Do we consider when someone sets out to accomplish a goal but does not finish the work that they have failed? Yeah, I’ve been guilty of that a lot in my lifetime. I think it may come under the heading of being judgmental. Which is more important: Starting with determination and commitment, or finishing just for the sake of having done something? Is it the overall result or the intent of the soul that matters most?
It hit me recently how often we may rush to judgment. From out of nowhere this popped into my mind – Amelia Earhart is unquestionably one of the most recognized aviators in the history of flight, yet she failed to complete her task. She set out to fly around the world, and somewhere along the way, simply dropped from the sky, never to be found. There are innumerable theories what may have happened to her. She died, but she died taking on the challenge.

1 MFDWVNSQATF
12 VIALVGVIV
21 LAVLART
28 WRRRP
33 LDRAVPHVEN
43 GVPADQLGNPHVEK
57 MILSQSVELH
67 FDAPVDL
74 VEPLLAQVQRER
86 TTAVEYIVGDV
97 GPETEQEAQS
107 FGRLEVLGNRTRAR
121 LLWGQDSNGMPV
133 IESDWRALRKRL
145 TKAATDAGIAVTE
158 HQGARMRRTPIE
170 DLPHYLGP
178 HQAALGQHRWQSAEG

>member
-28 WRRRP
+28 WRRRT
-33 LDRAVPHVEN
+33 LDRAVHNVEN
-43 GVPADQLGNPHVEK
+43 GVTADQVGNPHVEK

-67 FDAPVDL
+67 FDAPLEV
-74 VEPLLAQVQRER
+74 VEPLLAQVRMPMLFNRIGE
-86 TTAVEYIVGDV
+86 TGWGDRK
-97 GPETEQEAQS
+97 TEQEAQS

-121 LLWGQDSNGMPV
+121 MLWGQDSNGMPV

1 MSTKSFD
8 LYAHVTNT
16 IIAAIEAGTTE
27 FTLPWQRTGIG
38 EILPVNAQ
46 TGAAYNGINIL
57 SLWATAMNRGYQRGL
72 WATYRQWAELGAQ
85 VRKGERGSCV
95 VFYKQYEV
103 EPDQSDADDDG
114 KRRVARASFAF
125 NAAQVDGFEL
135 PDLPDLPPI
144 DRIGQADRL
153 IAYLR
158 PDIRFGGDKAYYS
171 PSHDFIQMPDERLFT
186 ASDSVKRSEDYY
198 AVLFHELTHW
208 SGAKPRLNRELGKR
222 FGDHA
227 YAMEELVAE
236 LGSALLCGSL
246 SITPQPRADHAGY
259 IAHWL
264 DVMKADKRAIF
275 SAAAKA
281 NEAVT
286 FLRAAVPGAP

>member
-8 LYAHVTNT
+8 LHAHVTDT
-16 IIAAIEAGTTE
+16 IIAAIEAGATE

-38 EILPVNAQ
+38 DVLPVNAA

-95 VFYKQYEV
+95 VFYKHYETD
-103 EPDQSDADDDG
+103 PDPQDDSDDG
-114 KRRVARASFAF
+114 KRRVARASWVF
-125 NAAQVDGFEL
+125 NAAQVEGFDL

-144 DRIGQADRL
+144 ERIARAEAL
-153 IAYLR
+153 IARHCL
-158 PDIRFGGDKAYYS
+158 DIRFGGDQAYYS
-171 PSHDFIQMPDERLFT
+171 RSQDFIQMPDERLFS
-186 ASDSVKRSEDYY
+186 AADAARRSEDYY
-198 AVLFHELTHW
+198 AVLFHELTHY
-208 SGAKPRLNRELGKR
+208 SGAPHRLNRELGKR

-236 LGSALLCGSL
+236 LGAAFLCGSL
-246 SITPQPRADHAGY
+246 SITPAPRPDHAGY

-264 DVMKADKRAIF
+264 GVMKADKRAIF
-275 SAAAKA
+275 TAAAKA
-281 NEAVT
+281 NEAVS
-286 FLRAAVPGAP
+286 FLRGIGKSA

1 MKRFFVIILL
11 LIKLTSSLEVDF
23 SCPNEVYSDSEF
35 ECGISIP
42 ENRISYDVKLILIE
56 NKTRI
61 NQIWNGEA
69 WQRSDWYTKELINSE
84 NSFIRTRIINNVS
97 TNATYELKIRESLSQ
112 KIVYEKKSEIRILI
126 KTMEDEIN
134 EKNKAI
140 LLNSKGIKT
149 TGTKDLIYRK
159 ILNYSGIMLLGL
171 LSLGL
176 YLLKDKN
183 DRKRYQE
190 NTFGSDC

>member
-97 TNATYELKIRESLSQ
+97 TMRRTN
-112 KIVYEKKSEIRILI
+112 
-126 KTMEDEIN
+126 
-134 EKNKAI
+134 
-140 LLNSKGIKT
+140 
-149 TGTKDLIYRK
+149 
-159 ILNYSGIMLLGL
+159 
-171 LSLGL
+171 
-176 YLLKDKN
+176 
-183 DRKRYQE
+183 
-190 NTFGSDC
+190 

So, by not making it back home, did she fail? Becoming the most world-famous aviatrix in history simply must count for some sort of success, even if posthumously.
You see, it’s not if we fall that is truly considered failure, it’s in whether or not we get back up and go at it again, continuing the mission set before us. My mother, in all her southern wisdom, used to tell me over and over again, “Can’t never could,” when I began whining about a chore I felt was daunting, “But Mama, I caaaan’t!”
You may ask, “But what if I don’t make it?” To that I reply, “Well, what if you do?”
- Bones found on Pacific island may belong to Amelia Earhart (newsinfo.inquirer.net)